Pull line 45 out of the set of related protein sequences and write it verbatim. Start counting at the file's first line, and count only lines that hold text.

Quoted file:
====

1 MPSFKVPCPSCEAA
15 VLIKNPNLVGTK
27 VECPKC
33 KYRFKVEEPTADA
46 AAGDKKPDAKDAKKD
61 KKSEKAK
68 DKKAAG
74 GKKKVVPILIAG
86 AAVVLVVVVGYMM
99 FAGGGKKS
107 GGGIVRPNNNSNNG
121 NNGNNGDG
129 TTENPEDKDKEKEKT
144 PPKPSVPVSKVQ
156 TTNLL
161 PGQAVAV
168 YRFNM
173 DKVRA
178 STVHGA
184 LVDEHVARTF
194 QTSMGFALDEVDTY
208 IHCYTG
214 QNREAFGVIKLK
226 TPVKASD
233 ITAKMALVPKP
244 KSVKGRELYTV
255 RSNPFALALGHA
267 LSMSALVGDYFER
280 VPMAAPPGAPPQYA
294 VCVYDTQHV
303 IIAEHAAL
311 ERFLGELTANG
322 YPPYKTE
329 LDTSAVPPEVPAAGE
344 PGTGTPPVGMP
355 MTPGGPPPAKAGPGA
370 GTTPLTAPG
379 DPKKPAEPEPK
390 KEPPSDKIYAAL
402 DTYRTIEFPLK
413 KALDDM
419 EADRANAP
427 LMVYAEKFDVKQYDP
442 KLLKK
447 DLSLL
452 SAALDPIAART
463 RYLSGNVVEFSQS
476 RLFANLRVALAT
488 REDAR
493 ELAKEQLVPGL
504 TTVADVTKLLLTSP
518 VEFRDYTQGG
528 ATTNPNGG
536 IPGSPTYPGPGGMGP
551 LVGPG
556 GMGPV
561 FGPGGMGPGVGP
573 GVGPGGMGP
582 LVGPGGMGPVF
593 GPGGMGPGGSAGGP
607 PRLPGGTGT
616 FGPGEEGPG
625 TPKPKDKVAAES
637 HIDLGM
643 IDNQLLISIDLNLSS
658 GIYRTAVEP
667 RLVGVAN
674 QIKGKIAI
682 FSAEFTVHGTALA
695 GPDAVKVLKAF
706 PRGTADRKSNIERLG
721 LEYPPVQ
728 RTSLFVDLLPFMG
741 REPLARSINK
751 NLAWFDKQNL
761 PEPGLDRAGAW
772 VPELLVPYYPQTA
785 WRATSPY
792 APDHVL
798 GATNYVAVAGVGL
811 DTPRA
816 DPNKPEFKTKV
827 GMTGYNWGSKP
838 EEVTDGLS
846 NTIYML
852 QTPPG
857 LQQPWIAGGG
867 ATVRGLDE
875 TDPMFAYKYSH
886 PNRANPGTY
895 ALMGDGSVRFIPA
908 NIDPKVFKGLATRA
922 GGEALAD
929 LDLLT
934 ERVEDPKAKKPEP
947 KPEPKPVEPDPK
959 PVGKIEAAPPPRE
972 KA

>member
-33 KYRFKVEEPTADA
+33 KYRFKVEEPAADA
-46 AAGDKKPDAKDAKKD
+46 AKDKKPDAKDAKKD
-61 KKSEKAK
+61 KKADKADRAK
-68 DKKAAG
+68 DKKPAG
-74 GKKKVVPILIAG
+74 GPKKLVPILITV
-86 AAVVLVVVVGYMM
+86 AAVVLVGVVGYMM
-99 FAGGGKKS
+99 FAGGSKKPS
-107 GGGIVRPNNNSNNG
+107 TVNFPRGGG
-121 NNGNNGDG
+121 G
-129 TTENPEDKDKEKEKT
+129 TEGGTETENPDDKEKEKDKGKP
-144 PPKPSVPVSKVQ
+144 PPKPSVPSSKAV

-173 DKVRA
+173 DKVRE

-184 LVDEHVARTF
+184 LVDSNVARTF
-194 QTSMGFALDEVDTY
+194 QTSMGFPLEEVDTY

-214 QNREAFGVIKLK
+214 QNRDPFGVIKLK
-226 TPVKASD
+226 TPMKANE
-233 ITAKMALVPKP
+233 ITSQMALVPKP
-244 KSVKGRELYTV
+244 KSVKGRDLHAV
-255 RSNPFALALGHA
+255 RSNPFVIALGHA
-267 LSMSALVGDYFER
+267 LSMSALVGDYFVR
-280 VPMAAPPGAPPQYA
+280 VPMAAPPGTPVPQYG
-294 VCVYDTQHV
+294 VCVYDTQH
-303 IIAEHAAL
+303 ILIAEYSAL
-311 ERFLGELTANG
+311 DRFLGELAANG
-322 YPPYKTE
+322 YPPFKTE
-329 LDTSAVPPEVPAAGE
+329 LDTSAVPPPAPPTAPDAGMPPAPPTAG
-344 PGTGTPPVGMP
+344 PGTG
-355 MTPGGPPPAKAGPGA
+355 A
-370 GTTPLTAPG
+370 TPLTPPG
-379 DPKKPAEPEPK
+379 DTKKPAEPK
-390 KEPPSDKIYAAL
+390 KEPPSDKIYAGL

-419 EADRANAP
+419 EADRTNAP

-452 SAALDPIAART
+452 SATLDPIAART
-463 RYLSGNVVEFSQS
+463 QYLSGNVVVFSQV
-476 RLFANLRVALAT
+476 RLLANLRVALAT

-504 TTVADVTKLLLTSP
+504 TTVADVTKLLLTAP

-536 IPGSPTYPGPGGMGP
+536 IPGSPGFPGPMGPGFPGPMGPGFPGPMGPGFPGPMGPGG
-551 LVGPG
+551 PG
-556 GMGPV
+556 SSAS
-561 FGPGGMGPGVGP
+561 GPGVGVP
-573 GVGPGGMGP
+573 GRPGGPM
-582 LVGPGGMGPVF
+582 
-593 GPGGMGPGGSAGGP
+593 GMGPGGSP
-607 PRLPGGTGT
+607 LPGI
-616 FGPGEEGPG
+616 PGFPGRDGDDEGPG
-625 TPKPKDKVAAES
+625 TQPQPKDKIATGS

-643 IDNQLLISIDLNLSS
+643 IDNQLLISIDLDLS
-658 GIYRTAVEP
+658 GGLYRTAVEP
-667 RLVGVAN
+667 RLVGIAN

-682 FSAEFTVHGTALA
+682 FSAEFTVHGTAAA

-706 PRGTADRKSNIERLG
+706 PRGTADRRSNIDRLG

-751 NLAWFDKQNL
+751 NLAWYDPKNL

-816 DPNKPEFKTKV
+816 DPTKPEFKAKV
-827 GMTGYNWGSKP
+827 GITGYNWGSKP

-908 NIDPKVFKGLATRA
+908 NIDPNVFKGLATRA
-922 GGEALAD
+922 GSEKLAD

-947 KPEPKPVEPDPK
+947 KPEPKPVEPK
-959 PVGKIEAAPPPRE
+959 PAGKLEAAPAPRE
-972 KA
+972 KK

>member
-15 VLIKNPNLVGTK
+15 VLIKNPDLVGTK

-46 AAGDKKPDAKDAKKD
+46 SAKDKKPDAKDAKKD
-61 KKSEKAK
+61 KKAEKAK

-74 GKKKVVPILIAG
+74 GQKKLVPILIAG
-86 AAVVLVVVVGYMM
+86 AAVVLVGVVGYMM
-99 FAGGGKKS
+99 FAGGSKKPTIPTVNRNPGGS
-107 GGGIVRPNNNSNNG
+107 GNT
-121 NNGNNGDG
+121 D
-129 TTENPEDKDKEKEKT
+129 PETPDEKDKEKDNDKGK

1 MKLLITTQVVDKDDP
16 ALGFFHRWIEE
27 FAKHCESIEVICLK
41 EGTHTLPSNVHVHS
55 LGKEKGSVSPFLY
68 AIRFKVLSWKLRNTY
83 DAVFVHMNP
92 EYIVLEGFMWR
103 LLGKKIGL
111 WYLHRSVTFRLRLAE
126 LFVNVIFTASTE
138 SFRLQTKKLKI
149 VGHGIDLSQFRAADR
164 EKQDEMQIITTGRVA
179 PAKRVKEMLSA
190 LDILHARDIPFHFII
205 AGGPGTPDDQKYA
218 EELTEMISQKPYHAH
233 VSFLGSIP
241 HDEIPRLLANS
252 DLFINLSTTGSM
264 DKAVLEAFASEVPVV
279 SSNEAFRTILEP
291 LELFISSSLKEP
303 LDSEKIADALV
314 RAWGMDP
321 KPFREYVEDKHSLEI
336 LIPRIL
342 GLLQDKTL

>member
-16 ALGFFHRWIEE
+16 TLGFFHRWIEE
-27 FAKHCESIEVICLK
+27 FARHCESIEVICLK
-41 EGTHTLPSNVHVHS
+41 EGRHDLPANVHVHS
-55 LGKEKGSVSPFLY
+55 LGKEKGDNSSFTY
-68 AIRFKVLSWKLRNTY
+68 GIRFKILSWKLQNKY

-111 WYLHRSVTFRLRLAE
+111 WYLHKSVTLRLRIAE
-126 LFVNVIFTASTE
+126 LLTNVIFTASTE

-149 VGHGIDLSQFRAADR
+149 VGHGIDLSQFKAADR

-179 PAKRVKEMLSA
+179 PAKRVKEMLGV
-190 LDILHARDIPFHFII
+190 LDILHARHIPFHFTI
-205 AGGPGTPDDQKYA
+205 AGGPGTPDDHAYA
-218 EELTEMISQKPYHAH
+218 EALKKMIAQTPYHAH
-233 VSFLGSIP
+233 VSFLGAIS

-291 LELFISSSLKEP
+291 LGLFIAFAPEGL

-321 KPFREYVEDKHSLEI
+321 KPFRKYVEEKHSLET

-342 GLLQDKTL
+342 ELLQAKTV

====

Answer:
447 DLSLL